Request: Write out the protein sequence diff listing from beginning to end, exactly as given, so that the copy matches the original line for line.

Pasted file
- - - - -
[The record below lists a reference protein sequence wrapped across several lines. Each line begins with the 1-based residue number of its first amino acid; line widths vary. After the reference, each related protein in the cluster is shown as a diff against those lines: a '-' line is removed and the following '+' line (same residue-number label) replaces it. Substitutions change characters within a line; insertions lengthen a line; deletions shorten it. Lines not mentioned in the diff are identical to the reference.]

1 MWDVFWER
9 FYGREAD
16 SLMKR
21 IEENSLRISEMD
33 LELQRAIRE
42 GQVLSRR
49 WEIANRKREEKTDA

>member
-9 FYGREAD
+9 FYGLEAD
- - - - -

[The record below lists a reference protein sequence wrapped across several lines. Each line begins with the 1-based residue number of its first amino acid; line widths vary. After the reference, each related protein in the cluster is shown as a diff against those lines: a '-' line is removed and the following '+' line (same residue-number label) replaces it. Substitutions change characters within a line; insertions lengthen a line; deletions shorten it. Lines not mentioned in the diff are identical to the reference.]

1 MWDVFWER
9 FYGREAD
16 SLMKR
21 IEENSLRISEMD
33 LELQRAIRE
42 GQVLSRR
49 WEIANRKREEKTDA

>member
-9 FYGREAD
+9 FYGLEAD